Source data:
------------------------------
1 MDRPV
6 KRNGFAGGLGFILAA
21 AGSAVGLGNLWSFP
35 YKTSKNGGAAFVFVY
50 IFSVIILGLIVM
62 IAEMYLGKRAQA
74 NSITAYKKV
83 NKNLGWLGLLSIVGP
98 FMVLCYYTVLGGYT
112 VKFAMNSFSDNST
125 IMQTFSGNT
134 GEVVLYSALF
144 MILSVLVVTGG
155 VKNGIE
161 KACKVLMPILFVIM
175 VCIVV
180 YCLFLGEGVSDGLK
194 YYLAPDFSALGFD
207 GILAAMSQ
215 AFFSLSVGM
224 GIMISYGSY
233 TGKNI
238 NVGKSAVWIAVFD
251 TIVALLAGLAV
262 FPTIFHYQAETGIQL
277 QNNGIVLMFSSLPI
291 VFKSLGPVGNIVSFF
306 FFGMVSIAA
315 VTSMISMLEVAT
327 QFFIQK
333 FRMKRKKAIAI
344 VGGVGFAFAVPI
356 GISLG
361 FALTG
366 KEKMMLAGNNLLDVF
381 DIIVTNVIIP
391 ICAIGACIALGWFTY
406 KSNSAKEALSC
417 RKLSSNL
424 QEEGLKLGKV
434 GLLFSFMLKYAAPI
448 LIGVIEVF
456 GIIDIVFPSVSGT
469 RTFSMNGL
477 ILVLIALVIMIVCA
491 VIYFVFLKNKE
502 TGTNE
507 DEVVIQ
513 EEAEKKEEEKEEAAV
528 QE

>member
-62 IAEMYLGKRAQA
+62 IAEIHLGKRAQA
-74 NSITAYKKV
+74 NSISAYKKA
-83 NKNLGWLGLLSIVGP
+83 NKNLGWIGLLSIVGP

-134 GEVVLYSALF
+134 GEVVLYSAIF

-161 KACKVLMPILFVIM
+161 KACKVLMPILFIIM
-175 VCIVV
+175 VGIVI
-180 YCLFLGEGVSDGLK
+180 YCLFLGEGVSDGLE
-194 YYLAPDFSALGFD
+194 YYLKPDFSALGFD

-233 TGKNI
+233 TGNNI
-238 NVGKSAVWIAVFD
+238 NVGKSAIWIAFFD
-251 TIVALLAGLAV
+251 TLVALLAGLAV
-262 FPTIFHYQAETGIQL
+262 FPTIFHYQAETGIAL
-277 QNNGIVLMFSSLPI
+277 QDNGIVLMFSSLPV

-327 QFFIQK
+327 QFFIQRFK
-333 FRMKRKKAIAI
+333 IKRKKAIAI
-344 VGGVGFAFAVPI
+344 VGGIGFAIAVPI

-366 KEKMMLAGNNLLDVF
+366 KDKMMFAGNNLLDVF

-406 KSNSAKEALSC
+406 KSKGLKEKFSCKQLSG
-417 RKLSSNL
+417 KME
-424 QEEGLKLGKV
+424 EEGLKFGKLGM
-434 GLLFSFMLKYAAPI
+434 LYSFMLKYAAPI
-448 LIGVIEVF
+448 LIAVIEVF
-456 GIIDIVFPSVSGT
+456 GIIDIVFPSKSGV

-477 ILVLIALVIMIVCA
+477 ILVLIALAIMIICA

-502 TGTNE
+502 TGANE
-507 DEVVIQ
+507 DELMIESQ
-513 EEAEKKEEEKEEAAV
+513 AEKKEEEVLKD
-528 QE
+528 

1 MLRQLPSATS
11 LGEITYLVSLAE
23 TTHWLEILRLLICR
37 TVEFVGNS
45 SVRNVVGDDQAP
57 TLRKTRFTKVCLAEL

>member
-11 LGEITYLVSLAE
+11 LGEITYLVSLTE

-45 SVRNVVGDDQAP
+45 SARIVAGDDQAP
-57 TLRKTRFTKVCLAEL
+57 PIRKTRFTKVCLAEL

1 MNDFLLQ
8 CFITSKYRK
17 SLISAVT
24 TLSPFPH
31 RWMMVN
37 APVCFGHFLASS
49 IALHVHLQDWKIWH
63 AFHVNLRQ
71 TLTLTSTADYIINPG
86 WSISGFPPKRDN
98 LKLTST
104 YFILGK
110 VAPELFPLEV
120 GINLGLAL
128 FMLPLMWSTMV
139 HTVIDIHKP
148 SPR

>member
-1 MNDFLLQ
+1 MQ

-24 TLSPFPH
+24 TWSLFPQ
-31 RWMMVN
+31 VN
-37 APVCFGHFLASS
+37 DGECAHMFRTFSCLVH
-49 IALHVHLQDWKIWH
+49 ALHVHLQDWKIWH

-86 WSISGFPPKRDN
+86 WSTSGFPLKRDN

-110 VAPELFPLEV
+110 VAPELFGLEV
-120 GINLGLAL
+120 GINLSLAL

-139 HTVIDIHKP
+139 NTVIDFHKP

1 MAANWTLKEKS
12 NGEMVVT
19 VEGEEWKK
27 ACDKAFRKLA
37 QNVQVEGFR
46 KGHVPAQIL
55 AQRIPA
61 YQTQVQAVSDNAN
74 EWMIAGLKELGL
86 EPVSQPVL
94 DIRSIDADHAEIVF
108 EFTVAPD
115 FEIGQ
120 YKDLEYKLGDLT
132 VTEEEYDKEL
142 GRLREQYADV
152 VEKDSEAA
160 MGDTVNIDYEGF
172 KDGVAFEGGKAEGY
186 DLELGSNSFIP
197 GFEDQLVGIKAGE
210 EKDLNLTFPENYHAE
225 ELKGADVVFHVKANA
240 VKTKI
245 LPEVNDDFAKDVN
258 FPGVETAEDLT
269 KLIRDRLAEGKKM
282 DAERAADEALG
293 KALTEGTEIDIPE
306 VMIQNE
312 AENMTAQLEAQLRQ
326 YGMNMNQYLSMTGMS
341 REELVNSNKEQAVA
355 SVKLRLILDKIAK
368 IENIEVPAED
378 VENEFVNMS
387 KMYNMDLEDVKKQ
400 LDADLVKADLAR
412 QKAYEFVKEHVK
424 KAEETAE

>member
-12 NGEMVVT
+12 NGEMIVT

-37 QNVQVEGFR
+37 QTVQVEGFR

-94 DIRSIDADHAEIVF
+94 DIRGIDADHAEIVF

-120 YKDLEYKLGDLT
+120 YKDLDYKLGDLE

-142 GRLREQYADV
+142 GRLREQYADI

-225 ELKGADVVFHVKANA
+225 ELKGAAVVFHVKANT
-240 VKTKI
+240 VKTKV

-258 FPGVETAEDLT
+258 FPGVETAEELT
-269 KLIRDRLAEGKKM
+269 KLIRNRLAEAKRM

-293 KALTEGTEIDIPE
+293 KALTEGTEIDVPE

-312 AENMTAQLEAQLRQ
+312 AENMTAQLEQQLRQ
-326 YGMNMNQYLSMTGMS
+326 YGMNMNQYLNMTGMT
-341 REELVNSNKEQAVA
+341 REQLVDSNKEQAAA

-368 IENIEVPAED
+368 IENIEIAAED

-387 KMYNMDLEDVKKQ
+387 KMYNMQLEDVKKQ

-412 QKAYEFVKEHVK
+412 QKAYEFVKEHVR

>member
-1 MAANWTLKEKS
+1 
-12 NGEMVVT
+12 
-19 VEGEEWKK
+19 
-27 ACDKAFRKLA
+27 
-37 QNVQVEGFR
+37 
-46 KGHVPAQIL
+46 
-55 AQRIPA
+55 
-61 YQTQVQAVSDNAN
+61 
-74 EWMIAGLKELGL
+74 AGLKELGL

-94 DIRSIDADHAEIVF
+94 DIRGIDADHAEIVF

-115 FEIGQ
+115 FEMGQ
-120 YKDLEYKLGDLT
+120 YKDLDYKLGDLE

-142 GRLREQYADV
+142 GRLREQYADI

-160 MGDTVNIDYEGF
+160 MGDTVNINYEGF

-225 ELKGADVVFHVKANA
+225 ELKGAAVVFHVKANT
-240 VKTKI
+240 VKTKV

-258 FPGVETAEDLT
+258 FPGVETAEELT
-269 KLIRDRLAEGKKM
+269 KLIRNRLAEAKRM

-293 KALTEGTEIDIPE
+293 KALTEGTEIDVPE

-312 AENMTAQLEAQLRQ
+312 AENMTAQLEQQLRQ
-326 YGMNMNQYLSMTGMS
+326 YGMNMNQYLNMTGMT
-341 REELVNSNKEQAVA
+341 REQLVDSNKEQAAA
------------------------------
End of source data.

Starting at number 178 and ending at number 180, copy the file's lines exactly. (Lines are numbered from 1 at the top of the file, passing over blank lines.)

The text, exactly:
210 EKDLNLTFPENYHAE
225 ELKGADVVFHVKANA
240 VKTKI